Japan and China on Saturday quietly marked the 45th anniversary of the signing of a bilateral treaty of peace and friendship, with no official celebratory events amid tensions over Tokyo’s plan to release treated radioactive water from the Fukushima nuclear power plant into the sea.
Bilateral relations have been strained over the planned start of Fukushima water discharge possibly from later this month as well as former Japanese Prime Minister Taro Aso’s recent visit to Taiwan and territorial and trade disputes.
The friendship treaty was signed in 1978, six years after the two countries normalized diplomatic ties, and took effect on Oct. 23 that year.
File photo taken on Aug. 12, 1978, shows Japanese Foreign Minister Sunao Sonoda (front L) and Chinese Foreign Minister Huang Hua exchanging documents at the Great Hall of the People in Beijing. (Kyodo)
Japanese Foreign Minister Yoshimasa Hayashi said Tuesday it is important for the two countries to “maintain forward-looking momentum and keep dialogue” so as to build constructive and stable bilateral relations.
The accord stipulates that the two countries will develop bilateral relations based on the principles of “mutual respect for sovereignty and territorial integrity, mutual non-aggression, non-interference in each other’s internal affairs, equality and mutual benefit and peaceful coexistence.”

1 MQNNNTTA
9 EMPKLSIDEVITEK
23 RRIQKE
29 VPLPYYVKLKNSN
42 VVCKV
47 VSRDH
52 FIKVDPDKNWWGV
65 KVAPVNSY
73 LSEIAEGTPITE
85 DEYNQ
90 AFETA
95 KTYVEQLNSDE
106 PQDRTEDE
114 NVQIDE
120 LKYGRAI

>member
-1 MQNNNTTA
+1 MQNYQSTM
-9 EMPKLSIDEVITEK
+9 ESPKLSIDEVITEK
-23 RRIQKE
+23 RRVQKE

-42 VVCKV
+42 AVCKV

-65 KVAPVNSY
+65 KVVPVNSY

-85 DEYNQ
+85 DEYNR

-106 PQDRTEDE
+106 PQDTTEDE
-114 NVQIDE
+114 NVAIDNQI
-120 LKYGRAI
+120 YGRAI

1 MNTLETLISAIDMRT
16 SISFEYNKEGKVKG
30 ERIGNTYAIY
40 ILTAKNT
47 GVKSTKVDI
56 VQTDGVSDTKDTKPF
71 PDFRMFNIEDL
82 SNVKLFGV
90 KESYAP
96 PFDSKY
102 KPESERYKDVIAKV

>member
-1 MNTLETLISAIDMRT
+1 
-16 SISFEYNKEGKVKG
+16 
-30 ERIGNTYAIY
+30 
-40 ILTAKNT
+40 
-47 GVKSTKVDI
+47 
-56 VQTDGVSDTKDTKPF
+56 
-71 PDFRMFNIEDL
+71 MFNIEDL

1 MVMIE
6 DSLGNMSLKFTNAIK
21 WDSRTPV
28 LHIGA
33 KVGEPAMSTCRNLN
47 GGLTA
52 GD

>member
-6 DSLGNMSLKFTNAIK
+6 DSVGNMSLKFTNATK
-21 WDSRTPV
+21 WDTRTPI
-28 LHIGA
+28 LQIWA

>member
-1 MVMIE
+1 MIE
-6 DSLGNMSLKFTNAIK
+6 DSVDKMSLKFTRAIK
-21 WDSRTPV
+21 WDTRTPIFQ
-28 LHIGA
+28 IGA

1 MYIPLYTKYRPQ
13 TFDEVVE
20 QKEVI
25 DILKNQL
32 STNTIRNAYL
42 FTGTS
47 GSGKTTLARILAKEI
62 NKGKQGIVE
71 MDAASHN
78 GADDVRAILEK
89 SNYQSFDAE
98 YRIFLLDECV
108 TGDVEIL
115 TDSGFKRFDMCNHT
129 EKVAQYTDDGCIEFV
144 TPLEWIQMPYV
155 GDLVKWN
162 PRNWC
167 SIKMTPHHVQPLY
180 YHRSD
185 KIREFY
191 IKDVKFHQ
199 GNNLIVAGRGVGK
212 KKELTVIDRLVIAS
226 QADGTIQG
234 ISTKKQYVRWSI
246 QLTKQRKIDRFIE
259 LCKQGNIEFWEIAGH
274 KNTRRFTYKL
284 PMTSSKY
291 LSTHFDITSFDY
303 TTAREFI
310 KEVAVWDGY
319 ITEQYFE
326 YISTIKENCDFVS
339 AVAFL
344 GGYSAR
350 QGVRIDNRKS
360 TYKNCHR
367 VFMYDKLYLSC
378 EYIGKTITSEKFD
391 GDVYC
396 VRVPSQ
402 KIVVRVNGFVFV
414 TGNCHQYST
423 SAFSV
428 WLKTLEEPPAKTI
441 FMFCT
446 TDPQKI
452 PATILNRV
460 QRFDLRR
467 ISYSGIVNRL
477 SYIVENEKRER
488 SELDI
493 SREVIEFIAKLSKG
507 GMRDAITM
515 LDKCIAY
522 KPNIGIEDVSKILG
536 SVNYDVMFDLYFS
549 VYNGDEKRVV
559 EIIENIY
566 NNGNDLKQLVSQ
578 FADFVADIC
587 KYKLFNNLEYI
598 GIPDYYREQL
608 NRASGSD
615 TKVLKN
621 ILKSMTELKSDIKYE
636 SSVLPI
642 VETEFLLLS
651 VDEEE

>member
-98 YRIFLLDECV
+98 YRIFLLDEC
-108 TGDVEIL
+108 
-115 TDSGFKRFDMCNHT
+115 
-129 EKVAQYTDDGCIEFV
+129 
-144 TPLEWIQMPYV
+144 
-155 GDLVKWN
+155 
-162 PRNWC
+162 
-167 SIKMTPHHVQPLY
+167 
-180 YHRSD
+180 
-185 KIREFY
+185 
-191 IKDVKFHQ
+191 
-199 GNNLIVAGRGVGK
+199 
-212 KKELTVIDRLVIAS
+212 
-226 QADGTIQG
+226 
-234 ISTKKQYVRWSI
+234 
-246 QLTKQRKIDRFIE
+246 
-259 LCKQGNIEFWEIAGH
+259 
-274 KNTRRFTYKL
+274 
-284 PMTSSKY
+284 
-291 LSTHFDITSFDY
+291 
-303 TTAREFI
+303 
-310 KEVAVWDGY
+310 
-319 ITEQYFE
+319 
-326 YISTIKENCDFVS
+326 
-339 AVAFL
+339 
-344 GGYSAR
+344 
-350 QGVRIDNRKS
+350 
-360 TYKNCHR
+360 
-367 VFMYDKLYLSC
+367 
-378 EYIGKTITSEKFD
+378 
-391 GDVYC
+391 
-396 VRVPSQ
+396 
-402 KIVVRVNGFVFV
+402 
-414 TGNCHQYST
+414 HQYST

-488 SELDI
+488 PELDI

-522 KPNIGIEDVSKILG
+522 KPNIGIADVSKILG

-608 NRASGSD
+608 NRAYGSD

It also says the two countries “in their mutual relations (shall) settle all disputes by peaceful means and shall refrain from the use or threat of force” and that “neither of them should seek hegemony” in the Asia-Pacific or any other region.
Despite continued tensions, there have been signs that bilateral relations are improving. China said Thursday it has approved the resumption of Japan-bound group tours for its citizens, lifting restrictions introduced in January 2020 due to the COVID-19 pandemic.
Beijing has also notified Tokyo that it is positive about holding a summit between Premier Li Qiang and Prime Minister Fumio Kishida on the sidelines of an international meeting next month, diplomatic sources said Wednesday.
A researcher at the Chinese Academy of Social Sciences stressed the importance of continuing people-to-people exchanges between the two Asian neighbors despite political challenges, saying it will “help dispel misunderstandings and prejudice.”
The Global Times, a tabloid affiliated with China’s ruling Communist Party, said “the key lies in Japan taking more practical actions to gain the trust of China.”
It noted that “the harm done by Japan’s conduct over the past two years to China-Japan relations, particularly the damage to mutual trust, is too severe.”